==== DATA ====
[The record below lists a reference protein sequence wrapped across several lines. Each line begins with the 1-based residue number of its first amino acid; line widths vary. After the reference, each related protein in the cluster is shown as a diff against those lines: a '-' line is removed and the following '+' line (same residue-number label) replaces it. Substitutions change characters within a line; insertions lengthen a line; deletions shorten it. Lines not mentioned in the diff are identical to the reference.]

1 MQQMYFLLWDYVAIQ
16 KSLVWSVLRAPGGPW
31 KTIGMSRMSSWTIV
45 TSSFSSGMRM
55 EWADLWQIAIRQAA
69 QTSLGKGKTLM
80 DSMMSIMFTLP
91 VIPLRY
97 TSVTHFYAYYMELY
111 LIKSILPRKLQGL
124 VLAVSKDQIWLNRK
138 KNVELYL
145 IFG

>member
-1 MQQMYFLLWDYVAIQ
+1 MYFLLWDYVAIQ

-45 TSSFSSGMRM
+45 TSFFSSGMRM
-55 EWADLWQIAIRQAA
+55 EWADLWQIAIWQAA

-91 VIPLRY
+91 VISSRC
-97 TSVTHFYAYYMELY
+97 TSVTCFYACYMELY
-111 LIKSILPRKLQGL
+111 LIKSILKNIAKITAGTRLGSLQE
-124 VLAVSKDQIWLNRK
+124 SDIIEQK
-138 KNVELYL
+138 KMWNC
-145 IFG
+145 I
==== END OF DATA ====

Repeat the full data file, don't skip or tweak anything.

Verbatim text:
[The record below lists a reference protein sequence wrapped across several lines. Each line begins with the 1-based residue number of its first amino acid; line widths vary. After the reference, each related protein in the cluster is shown as a diff against those lines: a '-' line is removed and the following '+' line (same residue-number label) replaces it. Substitutions change characters within a line; insertions lengthen a line; deletions shorten it. Lines not mentioned in the diff are identical to the reference.]

1 MQQMYFLLWDYVAIQ
16 KSLVWSVLRAPGGPW
31 KTIGMSRMSSWTIV
45 TSSFSSGMRM
55 EWADLWQIAIRQAA
69 QTSLGKGKTLM
80 DSMMSIMFTLP
91 VIPLRY
97 TSVTHFYAYYMELY
111 LIKSILPRKLQGL
124 VLAVSKDQIWLNRK
138 KNVELYL
145 IFG

>member
-1 MQQMYFLLWDYVAIQ
+1 MYFLLWDYVAIQ

-45 TSSFSSGMRM
+45 TSFFSSGMRM
-55 EWADLWQIAIRQAA
+55 EWADLWQIAIWQAA

-91 VIPLRY
+91 VISSRC
-97 TSVTHFYAYYMELY
+97 TSVTCFYACYMELY
-111 LIKSILPRKLQGL
+111 LIKSILKNIAKITAGTRLGSLQE
-124 VLAVSKDQIWLNRK
+124 SDIIEQK
-138 KNVELYL
+138 KMWNC
-145 IFG
+145 I